Dr. Morgan Dehnel (right) poses alongside his brother Kurt (left) with the beamline simulation software they sold to CERN.

Nelson scientists help solve the God particle puzzle

A Nelson specialist firm contributed to efforts in Switzerland that recently resulted in the discovery of the Higgs Boson

A Nelson specialist firm for particle accelerator components and software contributed to efforts in Switzerland that recently resulted in the discovery of the Higgs Boson, also known as the God particle.

“We have quoted on jobs at CERN,” said Dr. Morgan Dehnel who is a part owner of D-Pace. “We actually haven’t won any hardware contracts there, but we have sold an ion optics beamline simulator software. So that’s our direct connection.

“The software though is relatively basic. They might use for some initial sorting out of some sort of beamline or something like that. They have have much, much more sophisticated and precise softwares that they would use for final work.” said Dehnel.

This particular discovery marks a major milestone for the physics community, as it furthers humans’ understanding of the universe. The Higgs Boson is a particle that fits into the Standard Model and helps unify it.

“The Standard Model has a variety of particles like quarks, photons, leptons, electrons and so forth. The model was predicted to follow with the data that they [scientists] found, but to make it all work they then realized that there must be certain other particles that hadn’t been discovered yet,” he said.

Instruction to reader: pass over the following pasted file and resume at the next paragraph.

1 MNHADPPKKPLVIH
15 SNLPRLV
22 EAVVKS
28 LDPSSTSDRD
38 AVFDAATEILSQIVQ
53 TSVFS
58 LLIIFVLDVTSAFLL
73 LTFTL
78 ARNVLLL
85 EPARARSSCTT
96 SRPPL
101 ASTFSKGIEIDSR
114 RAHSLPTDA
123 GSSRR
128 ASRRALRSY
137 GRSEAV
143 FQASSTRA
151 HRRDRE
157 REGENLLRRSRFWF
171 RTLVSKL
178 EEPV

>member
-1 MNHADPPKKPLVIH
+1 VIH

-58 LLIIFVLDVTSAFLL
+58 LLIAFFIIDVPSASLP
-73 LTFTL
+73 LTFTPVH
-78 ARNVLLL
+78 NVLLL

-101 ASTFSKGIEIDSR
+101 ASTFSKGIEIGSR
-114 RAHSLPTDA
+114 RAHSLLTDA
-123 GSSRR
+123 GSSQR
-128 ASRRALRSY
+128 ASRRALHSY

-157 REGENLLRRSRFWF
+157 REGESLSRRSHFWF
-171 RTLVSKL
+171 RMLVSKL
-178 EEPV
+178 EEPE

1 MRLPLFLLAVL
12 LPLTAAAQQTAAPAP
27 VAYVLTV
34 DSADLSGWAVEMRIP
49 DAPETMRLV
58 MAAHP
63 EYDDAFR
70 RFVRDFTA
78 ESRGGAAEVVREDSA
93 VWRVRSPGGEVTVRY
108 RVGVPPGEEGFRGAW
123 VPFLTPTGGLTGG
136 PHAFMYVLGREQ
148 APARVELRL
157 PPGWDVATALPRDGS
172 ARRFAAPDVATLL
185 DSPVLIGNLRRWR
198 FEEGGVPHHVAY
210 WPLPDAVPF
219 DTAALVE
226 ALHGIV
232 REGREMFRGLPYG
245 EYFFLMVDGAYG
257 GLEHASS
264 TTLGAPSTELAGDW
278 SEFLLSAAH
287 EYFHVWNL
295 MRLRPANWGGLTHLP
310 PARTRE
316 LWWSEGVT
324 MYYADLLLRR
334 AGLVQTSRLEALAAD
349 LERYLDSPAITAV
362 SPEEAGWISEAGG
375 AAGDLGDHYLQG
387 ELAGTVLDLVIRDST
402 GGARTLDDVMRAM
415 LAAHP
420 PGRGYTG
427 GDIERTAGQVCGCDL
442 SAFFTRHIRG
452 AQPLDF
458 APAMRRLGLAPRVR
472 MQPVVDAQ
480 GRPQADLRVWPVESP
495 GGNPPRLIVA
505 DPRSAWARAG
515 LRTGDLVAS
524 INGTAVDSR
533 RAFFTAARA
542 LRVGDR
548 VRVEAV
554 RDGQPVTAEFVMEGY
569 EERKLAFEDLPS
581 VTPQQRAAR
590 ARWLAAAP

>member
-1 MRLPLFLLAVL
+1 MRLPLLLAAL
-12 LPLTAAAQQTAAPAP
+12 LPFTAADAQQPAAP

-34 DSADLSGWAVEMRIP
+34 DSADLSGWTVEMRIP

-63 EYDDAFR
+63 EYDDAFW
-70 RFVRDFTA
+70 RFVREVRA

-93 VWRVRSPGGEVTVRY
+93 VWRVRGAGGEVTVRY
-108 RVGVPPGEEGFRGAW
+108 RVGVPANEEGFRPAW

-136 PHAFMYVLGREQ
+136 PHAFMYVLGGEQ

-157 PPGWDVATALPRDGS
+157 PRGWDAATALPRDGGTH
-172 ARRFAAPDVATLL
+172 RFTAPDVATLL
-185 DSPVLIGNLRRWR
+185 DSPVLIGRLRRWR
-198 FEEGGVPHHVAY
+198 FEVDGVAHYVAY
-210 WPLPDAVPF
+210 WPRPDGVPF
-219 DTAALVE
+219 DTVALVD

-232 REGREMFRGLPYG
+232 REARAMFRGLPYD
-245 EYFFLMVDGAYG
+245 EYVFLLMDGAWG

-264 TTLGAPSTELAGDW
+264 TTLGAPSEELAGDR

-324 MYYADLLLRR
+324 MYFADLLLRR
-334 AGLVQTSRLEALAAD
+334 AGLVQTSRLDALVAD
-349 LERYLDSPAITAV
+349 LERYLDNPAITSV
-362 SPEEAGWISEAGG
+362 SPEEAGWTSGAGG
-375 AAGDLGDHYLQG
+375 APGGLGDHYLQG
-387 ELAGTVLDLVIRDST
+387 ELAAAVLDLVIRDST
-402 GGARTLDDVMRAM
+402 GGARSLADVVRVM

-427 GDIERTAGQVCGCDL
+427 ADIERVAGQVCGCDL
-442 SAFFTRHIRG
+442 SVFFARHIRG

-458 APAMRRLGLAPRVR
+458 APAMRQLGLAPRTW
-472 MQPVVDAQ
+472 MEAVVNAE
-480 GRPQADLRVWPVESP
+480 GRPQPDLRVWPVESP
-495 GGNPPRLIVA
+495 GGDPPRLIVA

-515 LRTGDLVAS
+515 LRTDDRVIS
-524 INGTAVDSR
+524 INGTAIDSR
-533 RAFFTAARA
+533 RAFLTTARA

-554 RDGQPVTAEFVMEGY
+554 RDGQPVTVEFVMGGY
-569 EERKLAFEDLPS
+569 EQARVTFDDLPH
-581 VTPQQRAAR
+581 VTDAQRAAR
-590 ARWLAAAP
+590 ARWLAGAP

“They found quite a few of them. So that’s what gave them the idea for the standard model, but there were a few missing parts. Over the years they have been chipping away and discovering new particles, and the Higgs Boson is the last main one. At this stage it’s completing the Standard Model.”

The Higgs Boson is what is believed to communicate mass to particles, just as photons communicate light. Currently, there are no real world applications for this discovery, but scientists like Dehnel are hopeful there one day will be.

“It will be interesting to see what comes out of it,” said Dehnel. “A lot of people think our government is angling towards the idea that research must be applied, but it doesn’t work like that. At a certain point in the 1930s we discovered the neutron. They thought ‘How are we going to use this,’ but now we use neutrons for all sorts of things.

“Right now there is no practical purpose of the Higgs Boson, but in the future there may be ways we could use it.”

The research of the world’s scientists is never done though, as there are still pieces to the puzzle that need to be solved.

“I don’t think we will ever figure out how everything works. That’s why you call it a model,” said Dehnel. “These models enable us to work with nature and to do things, and that’s how we can confirm that something, in how we are modeling things, must be right.”

 

 

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